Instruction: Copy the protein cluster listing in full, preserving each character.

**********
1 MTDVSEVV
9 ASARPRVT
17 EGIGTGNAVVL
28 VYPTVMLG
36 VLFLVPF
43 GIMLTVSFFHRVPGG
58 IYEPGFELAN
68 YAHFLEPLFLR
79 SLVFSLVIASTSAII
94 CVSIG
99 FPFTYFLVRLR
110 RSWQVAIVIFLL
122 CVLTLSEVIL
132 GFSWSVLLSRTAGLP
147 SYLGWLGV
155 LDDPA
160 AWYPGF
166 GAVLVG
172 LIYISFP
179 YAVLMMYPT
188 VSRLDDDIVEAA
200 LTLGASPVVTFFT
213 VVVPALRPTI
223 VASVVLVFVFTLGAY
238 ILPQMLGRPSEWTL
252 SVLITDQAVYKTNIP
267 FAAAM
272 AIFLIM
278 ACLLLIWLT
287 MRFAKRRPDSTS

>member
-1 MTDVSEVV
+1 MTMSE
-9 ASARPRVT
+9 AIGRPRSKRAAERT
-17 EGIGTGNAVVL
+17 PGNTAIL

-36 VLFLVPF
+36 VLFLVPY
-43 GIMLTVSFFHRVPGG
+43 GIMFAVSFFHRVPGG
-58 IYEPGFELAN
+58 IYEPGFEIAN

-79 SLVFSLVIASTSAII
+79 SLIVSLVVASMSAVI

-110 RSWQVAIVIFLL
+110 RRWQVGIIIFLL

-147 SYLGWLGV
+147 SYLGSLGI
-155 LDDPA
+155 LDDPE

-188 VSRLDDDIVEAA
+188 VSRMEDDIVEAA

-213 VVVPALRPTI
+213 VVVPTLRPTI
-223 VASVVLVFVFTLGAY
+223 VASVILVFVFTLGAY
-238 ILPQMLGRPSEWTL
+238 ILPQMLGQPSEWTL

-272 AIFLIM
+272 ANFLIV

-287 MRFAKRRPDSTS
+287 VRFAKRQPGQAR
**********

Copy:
1 MTDVSEVV
9 ASARPRVT
17 EGIGTGNAVVL
28 VYPTVMLG
36 VLFLVPF
43 GIMLTVSFFHRVPGG
58 IYEPGFELAN
68 YAHFLEPLFLR
79 SLVFSLVIASTSAII
94 CVSIG
99 FPFTYFLVRLR
110 RSWQVAIVIFLL
122 CVLTLSEVIL
132 GFSWSVLLSRTAGLP
147 SYLGWLGV
155 LDDPA
160 AWYPGF
166 GAVLVG
172 LIYISFP
179 YAVLMMYPT
188 VSRLDDDIVEAA
200 LTLGASPVVTFFT
213 VVVPALRPTI
223 VASVVLVFVFTLGAY
238 ILPQMLGRPSEWTL
252 SVLITDQAVYKTNIP
267 FAAAM
272 AIFLIM
278 ACLLLIWLT
287 MRFAKRRPDSTS

>member
-1 MTDVSEVV
+1 MTMSE
-9 ASARPRVT
+9 AIGRPRSKRAAERT
-17 EGIGTGNAVVL
+17 PGNTAIL

-36 VLFLVPF
+36 VLFLVPY
-43 GIMLTVSFFHRVPGG
+43 GIMFAVSFFHRVPGG
-58 IYEPGFELAN
+58 IYEPGFEIAN

-79 SLVFSLVIASTSAII
+79 SLIVSLVVASMSAVI

-110 RSWQVAIVIFLL
+110 RRWQVGIIIFLL

-147 SYLGWLGV
+147 SYLGSLGI
-155 LDDPA
+155 LDDPE

-188 VSRLDDDIVEAA
+188 VSRMEDDIVEAA

-213 VVVPALRPTI
+213 VVVPTLRPTI
-223 VASVVLVFVFTLGAY
+223 VASVILVFVFTLGAY
-238 ILPQMLGRPSEWTL
+238 ILPQMLGQPSEWTL

-272 AIFLIM
+272 ANFLIV

-287 MRFAKRRPDSTS
+287 VRFAKRQPGQAR